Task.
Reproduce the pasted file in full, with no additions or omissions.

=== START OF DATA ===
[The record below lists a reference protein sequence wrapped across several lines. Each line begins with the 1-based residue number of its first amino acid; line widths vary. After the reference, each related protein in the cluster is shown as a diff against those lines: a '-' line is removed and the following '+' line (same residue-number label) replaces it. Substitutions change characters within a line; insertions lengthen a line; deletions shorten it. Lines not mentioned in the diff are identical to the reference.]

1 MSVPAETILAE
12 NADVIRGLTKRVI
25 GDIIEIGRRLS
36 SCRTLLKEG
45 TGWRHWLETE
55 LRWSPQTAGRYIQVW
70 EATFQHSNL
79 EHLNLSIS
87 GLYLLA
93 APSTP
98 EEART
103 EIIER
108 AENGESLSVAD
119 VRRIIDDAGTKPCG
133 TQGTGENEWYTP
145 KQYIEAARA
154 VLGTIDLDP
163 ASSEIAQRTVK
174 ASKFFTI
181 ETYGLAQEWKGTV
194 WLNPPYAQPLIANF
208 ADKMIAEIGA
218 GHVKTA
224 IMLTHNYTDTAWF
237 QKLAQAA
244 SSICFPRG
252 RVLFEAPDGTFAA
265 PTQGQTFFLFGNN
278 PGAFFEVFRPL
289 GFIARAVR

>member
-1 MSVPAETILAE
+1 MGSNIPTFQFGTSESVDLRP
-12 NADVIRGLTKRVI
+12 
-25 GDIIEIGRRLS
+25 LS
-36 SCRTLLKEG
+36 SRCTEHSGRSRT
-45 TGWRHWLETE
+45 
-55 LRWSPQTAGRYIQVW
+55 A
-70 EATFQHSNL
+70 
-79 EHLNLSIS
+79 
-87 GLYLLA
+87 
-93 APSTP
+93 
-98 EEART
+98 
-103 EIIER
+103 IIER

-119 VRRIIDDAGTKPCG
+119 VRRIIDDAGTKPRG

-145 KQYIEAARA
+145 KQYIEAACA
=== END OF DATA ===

[The record below lists a reference protein sequence wrapped across several lines. Each line begins with the 1-based residue number of its first amino acid; line widths vary. After the reference, each related protein in the cluster is shown as a diff against those lines: a '-' line is removed and the following '+' line (same residue-number label) replaces it. Substitutions change characters within a line; insertions lengthen a line; deletions shorten it. Lines not mentioned in the diff are identical to the reference.]

1 MSVPAETILAE
12 NADVIRGLTKRVI
25 GDIIEIGRRLS
36 SCRTLLKEG
45 TGWRHWLETE
55 LRWSPQTAGRYIQVW
70 EATFQHSNL
79 EHLNLSIS
87 GLYLLA
93 APSTP
98 EEART
103 EIIER
108 AENGESLSVAD
119 VRRIIDDAGTKPCG
133 TQGTGENEWYTP
145 KQYIEAARA
154 VLGTIDLDP
163 ASSEIAQRTVK
174 ASKFFTI
181 ETYGLAQEWKGTV
194 WLNPPYAQPLIANF
208 ADKMIAEIGA
218 GHVKTA
224 IMLTHNYTDTAWF
237 QKLAQAA
244 SSICFPRG
252 RVLFEAPDGTFAA
265 PTQGQTFFLFGNN
278 PGAFFEVFRPL
289 GFIARAVR

>member
-1 MSVPAETILAE
+1 MGSNIPTFQFGTSESVDLRP
-12 NADVIRGLTKRVI
+12 
-25 GDIIEIGRRLS
+25 LS
-36 SCRTLLKEG
+36 SRCTEHSGRSRT
-45 TGWRHWLETE
+45 
-55 LRWSPQTAGRYIQVW
+55 A
-70 EATFQHSNL
+70 
-79 EHLNLSIS
+79 
-87 GLYLLA
+87 
-93 APSTP
+93 
-98 EEART
+98 
-103 EIIER
+103 IIER

-119 VRRIIDDAGTKPCG
+119 VRRIIDDAGTKPRG

-145 KQYIEAARA
+145 KQYIEAACA